Then I sat down to look at some of my photos from July of 2008, where I could have bought a fresh loaf of bread from this stall at the vide grenier (one of the weekend flea markets that are held in different villages each week).

I am also remembering this beautiful church that is just around the corner from La Cascade, where we will be staying in the village of Durfort. It has beautiful stained glass windows and a painted ceiling that is mesmerizing.

Two years ago, we were there for a week taking a precious metal clay class that Kate taught. It was a full week and while we did have time to do a bit of exploring both on foot and in the car, it just never seemed to be enough time to see and do everything. At the time, I was glad to have arrived a day ahead of everyone else so I could get my bearings and tour around a bit on my own because the rest of the week seemed to go by too quickly.

This summer, I am looking forward to spending two whole weeks in this small village without an agenda. We can do what we want, when we want. I expect that means there will be plenty of time to sit in this church and admire the surroundings, perhaps with a sketchbook in hand. And it will be warm, so very warm. I can't wait!

Wednesday, February 24, 2010

Picking a Password

Every couple of months at work, the computer tells me my current password will be expiring in 14 days and asks me if I want to change it now. I always say no until I only have one or two days left, because it always seems difficult to pick a new password and I'm so familiar with the current one, I'd rather not change it until I absolutely have to.

The longer I work there (just a month short of five years!), the more I'm getting to the point where I've used all the obvious choices and I need to pick something a little more fresh and less obvious. According to the experts on the Internet, a good password is one that is hard for someone else to guess and easy for you to remember. Which means you shouldn't use your kids' names or those of your pets. They also say you should use a minimum of 8 characters, with a combination of upper case and lower case letters as well as numbers.

One article I read said the ten most common passwords are:

- god
- lust
- money
- private
- qwerty
- secret
- sex
- snoopy
and (it's a wonder we have survived this long)
- password.

I can honestly say I have never used any of the above as my login password, although I will admit that I have used the word "private" to secure an individual file here and there. Nor have I ever written my password on a sticky note and kept it under my keyboard, but apparently there are those that do.

I found this webpage from MIT to be a good guide for picking a new password: The scariest advise on that list is not to use any word in any dictionary in any language. Well, that kind of narrows it down, doesn't it??? Apparently, there are computer programs that can crack your password this way.

Now I'm guessing that the chances of anyone trying to break into my computer at work are pretty slim to none, although there might be a hacker out there somewhere that randomly picks my workstation for fun. So I'll have to figure out that new password pretty soon, as I've only got about 11 days left. The people at MIT say misspelled words are good to use, so maybe I'll use some sort of LOL cat message. What do you think - I can haz passwerd??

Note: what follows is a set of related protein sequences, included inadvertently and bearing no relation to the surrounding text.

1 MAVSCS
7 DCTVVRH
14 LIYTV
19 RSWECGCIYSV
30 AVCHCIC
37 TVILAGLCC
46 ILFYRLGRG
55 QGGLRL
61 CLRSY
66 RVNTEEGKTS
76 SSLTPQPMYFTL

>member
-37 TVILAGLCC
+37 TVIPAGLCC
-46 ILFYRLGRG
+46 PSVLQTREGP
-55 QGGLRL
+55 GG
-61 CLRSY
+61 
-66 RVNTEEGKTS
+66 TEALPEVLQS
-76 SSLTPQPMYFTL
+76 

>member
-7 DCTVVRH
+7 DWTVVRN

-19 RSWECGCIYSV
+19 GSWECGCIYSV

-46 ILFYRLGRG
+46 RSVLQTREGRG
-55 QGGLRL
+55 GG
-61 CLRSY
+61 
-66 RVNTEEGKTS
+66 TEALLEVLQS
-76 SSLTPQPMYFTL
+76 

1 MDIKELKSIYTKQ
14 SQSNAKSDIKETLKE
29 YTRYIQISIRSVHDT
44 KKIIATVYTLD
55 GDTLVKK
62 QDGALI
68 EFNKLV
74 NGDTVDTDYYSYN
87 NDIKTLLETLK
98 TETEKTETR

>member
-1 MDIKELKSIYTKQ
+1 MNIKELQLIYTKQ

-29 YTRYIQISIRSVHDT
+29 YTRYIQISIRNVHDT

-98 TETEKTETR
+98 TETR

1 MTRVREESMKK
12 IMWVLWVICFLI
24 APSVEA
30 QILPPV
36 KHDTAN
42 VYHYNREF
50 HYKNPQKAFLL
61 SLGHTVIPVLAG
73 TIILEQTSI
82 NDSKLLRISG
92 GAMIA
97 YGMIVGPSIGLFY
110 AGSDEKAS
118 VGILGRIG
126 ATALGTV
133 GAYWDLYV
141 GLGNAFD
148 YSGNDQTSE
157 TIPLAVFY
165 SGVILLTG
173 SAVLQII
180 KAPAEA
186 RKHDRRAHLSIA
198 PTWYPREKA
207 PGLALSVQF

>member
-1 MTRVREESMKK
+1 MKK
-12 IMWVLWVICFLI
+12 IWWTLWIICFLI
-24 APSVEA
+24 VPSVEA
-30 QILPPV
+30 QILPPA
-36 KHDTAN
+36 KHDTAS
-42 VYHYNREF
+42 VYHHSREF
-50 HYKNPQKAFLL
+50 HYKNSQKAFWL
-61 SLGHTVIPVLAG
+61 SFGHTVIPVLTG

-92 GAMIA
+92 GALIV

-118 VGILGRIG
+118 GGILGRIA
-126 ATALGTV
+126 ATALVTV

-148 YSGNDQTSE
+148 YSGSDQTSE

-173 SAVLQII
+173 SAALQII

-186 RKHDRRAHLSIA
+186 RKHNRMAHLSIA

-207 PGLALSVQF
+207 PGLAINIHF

Tuesday, February 23, 2010

Safety First

I just got home from the dentist, after having an old filling replaced. My jaw is just a little bit achy now that the freezing is wearing off but the good news is, I don't have as much silver in my mouth any more and I'm glad about that because no matter what they say about the safety of old style amalgam fillings, I have to believe that the less metal you have in your body, the better. Plus, I like the way my smile looks now with white stuff where the silver used to be.

Speaking of metal and safety (great segue, eh?), if you've ever worked with precious metal clay or thought about working with it, you need to watch this video that the very talented and incredibly informed PMC guru Kate McKinnon has just posted on YouTube. Not only is it easy to understand and very informative, you can play "spot the Godzilla" while you watch and for those of us in the frozen North, enjoy the background chorus of singing birds.

Monday, February 22, 2010

Isn't It Ironic?

It's a great song by Alannis Morrisette (who did not perform at the Opening Ceremonies for the Vancouver 2010 Olympics but perhaps they are saving her for the Closing Ceremonies this weekend?)

It's also an amusing website, as we now know if you read yesterday's Beadfx blog entry - thanks to dragonjools for sharing this gem:

I had my own ironic encounter yesterday. First, a little background - I bought myself a shredder a couple of years ago. I thought if I was going to be throwing away papers with my name and personal information inscribed on them, I should at least shred them up into small pieces first.

Since it was a lovely, sunny winter afternoon yesterday, I took myself out for a walk about the neighbourhood. As I was coming home, within less than 50 yards of the door to my apartment, I happened to look down at a tiny scrap of paper on the brown, frozen grass beside the sidewalk and saw this:

A little tiny scrap of paper with my name on it! I thought I had given due consideration to the fact that you can't just slide a piece of paper into the shredder any which way, you have to be sure to orient the paper in such a way as to avoid cutting something in such an angle that it accentuates, rather than obscures, the very information you are trying to hide.